The rise of ASEAN shows how consensus-building, more than the rule of the majority, can help nations overcome religious and racial divisions to achieve shared goals. The West, too, can learn from the ASEAN way of musyawarah (consultation) and muafakat (consensus), which has sustained and strengthened the community in the last 50 years.
The rise of the ASEAN community is a curious study of how cooperation and consensus, more than the rule of the majority, can help nations overcome deep divisions in religion, law and race in the pursuit of common goals.
To some Western observers, the ASEAN propensity to build consensus in the midst of discord is a source of puzzlement and frustration as the members have refused to press and criticise each other on major issues confronting the 10-nation bloc, from human rights to maritime disputes.
Indeed, such a noninterventionist policy is enshrined within the ASEAN Charter itself, which commits members to “respecting the fundamental importance of amity and cooperation, and the principles of sovereignty, equality, territorial integrity, non-interference, consensus and unity in diversity”.1
It is, however, precisely this focus on unanimity in its decision-making process, rooted in the ASEAN way of musyawarah (consultation) and muafakat (consensus),2 which has given the ASEAN community the stability and resilience to grow and thrive in the last 50 years.
Today, the Association of Southeast Asian Nations is an unqualified success.
It is one of the most dynamic regional blocs standing toe-to-toe with the European Union, and is even considered by some as the most successful supranational grouping in the world. Composed of 10 countries, ASEAN is home to the world’s third-largest labour force with an economy that is poised to become the world’s fifth-largest by 2020, and, by some projections, the fourth-largest by 2050.
In 2016 the combined GDP of ASEAN countries was collectively worth $2.5 trillion, almost double the $1.3 trillion measured in 2010. In that same period, according to the World Economic Forum, GDP per capita across the region grew by 76 percent.3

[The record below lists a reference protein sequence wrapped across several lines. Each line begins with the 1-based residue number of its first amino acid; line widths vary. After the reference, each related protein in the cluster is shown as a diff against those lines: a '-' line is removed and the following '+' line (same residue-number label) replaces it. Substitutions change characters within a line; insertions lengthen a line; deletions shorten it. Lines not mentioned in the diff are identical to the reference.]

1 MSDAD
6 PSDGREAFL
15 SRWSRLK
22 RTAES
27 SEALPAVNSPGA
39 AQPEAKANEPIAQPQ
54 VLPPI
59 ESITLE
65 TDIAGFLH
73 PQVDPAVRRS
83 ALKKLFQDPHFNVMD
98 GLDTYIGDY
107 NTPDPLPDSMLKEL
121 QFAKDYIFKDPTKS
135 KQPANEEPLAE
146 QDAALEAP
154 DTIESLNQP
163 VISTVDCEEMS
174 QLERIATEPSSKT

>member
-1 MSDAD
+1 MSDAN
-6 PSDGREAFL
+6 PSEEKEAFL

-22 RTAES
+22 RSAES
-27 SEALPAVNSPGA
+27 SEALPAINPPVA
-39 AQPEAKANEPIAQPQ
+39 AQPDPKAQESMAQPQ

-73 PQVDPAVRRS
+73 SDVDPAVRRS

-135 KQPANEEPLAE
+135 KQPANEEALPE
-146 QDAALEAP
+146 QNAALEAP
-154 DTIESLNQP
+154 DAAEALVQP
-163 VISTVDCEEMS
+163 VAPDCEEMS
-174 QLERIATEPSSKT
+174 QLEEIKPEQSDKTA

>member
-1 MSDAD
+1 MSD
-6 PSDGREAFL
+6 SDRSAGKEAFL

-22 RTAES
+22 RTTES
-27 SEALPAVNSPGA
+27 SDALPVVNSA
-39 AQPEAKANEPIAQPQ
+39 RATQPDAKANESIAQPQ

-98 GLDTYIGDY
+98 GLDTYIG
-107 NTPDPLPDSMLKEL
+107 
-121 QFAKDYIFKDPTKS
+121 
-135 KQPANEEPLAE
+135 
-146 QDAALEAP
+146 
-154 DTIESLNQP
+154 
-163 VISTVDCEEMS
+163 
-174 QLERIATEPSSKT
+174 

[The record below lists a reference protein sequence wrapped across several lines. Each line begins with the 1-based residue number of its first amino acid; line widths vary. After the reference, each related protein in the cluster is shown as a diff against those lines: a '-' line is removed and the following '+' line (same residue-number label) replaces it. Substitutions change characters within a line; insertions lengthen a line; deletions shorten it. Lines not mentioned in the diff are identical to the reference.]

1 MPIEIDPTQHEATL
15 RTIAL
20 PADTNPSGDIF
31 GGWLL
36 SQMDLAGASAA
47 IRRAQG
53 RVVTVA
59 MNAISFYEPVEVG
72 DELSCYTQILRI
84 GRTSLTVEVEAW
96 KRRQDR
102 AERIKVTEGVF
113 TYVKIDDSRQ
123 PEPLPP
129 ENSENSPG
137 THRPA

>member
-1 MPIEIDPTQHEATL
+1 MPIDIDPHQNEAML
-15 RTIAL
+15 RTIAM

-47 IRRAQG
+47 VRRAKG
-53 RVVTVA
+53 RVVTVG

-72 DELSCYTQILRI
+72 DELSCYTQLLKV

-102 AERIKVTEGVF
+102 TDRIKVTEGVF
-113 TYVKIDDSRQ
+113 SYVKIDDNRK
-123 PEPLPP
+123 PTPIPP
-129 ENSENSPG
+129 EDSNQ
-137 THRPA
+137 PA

Within Asia, only China and Japan have bigger economies.
The bloc’s population of 650 million citizens accounts for a staggering 10 percent of the world population, making it the biggest geopolitical bloc by the number of people, according to the WEF.
Edgardo J. Angara spent most of his professional career in public service and law. He was Senate President (1993-1995) and Senator for four six-year terms, serving as a legislator for 23 years. He was a Founding President of the ASEAN Law Association (ALA); President of the Integrated Bar of the Philippines (IBP) (1979-1980); and the Philippine Bar Association (1975-1976).
1. The Asean Charter. http://www.asean.org/wp-content/uploads/2012/05/11.-October-2015-The-ASEAN-Charter-18th-Reprint-Amended-updated-on-05_-April-2016-IJP.pdf
2. “ASEAN’s Third Way?” by Daniel Wu, The Diplomat. https://thediplomat.com/2011/11/aseans-third-way/
3. “ASEAN is 50, and it’s come a long way. Here’s why you should care,” by Alex Gray, World Economic Forum. https://www.weforum.org/agenda/2017/01/asean-is-50-and-it-s-come-a-long-way-here-s-why-you-should-care/
4. World View, by Kishore Mahbubani, Philippine Daily Inquirer http://opinion.inquirer.net/106070/asean-at-50
5. “From battleﬁeld into marketplace: The end of the Cold War in Indochina, 1985-1989,” by Balazs Szalontai, “The end of the Cold War and the Third World: new perspectives on regional conflict.” http://www.academia.edu/25628812/From_Battlefield_into_Marketplace_The_End_of_the_Cold_War_in_Indochina_1985-9
6. Keynote Speech by Prime Minister Lee Hsien Loong at the Shangri-La Dialogue. http://www.pmo.gov.sg/newsroom/transcript-keynote-speech-prime-minister-lee-hsien-loong-shangri-la-dialogue-29-may-2015
7. “Asean at 50 is a model that has aged surprisingly well,” by Edith Terry, South China Morning Post. http://www.scmp.com/comment/insight-opinion/article/2105746/asean-50-model-has-aged-surprisingly-well
8. “What Can ASEAN Teach the EU?” by Kilian Spandler, The Diplomat. https://thediplomat.com/2017/01/what-can-asean-teach-the-eu/